Make a strong network of friends and family a priority to keep your brain sharp. We’re social creatures, and staying engaged socially is vital to our health and minds. Even if you consider yourself a “loner” or an introvert, trusted relationships are vital.
Studies analyzing the correlation between loneliness and risk of developing Alzheimer’s revealed that lonely people had a higher risk of Alzheimer’s compared with persons who were socially integrated. Meanwhile, it has been reported that cognitive decline can be prevented and the onset of Alzheimer’s can be delayed with frequent participation in social activities.
To prevent feeling lonely, take the time to meet with friends or family regularly; pick up the phone and call a loved one; get out and enjoy movies, museums, and parks; join a club or community center; take a class—maybe even an exercise class; volunteer at a local food or pet shelter, library, or for trail maintenance; or get to know your neighbors. 6, 7
5. Get your (brain) beauty sleep
Are you getting between seven and nine hours of sleep at night? If not, it’s time to start. Sleep deprivation doesn’t just slow your thinking and affect your mood the following day, it could be increasing your risk of developing dementia as lack of sleep has been linked to increased levels of amyloidβ and neurotoxic waste, which is cleared from the brain during sleep. 8
Focus on your sleep hygiene with a regular sleep schedule, a no-screens-in-the-bedroom rule, and a relaxing bedtime ritual to get you in the “mood” for sleep, for example.
6. Manage your stress
Do you find it difficult to quiet the mind as you are burning the candle at both ends? This could be taking a serious toll on your brain, leading to reduced memory formation and nerve cell growth. Elevated levels of stress hormones—such as cortisol—can be leading you down the road toward dementia. 9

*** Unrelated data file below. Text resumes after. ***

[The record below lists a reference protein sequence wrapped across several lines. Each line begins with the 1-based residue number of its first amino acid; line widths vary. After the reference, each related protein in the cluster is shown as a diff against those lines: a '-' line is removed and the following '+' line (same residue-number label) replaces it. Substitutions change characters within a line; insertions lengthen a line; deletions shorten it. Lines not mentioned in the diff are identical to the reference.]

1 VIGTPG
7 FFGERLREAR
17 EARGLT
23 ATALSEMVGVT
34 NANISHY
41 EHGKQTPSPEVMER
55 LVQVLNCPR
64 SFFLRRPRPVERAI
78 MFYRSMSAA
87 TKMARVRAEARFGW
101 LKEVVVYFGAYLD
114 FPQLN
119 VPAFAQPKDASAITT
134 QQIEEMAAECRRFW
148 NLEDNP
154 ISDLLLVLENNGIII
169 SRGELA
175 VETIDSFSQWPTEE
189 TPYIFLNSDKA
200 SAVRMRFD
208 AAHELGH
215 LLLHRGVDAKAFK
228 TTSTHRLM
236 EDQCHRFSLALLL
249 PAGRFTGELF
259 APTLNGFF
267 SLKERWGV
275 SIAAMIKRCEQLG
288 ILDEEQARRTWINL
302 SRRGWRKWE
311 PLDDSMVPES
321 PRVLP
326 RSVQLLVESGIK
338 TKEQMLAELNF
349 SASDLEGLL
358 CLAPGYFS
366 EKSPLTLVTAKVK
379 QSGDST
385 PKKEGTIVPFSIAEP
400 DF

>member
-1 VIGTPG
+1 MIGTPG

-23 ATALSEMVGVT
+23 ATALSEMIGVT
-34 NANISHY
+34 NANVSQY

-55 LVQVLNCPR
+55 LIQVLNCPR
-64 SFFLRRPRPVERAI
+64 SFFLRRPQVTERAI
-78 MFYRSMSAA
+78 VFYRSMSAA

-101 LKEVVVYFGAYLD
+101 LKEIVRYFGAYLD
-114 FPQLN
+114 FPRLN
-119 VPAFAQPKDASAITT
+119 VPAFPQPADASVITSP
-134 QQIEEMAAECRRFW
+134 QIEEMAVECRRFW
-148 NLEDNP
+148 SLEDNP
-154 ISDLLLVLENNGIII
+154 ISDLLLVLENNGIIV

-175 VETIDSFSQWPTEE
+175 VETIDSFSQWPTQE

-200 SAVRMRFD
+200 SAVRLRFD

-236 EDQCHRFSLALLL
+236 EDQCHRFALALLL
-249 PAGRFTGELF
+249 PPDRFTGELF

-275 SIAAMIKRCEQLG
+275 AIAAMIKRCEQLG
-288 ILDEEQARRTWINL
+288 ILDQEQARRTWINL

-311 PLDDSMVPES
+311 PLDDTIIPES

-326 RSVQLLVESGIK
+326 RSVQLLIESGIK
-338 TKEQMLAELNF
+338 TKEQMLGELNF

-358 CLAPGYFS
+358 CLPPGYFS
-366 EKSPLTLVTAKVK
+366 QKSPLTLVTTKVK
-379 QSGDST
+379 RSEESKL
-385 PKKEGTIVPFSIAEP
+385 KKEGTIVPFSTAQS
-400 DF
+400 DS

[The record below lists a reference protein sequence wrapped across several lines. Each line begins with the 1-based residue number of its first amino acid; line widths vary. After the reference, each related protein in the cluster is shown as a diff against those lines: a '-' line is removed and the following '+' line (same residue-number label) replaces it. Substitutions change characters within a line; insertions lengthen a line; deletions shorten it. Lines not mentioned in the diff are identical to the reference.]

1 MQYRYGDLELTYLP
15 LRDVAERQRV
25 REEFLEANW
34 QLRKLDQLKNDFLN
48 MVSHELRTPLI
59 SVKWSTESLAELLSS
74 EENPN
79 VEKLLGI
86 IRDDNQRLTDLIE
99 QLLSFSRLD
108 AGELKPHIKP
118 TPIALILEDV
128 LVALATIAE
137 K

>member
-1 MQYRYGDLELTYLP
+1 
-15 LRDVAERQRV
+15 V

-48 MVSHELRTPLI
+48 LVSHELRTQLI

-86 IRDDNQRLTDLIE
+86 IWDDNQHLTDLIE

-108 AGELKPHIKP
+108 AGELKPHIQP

There are numerous ways to help manage your stress, helping take care of your brain and body, such as:
- Practice mindfulness
- Walk in nature
- Listen to music
- Play with and pet your puppy (or any pet)
- Take a relaxing bath
- Sit in a sauna
- Pray or reflect
Choose something that helps you relax and let go of the tensions that seem to build up so easily in our fast-paced lives.
The Link Between Fitness and Cognition
Research shows that even younger adults who are more fit have better brain structure, which could lead to improved cognition, memory, and problem solving. 10 And this could have a significant impact as we age.
Other actions you can take to keep your brain sharp include maintaining a healthy blood pressure (around 120/80 mmHg or lower), 11, 12 not smoking, limiting alcohol intake, avoiding being overweight, standing up straight, and using all of your senses.
You’re never too young—or too old—to start caring about how to keep your brain sharp for decades into the future. And if you prioritize your mental health as well as your physical health, you’ll be well on your way to significantly decreasing your odds of developing Alzheimer’s.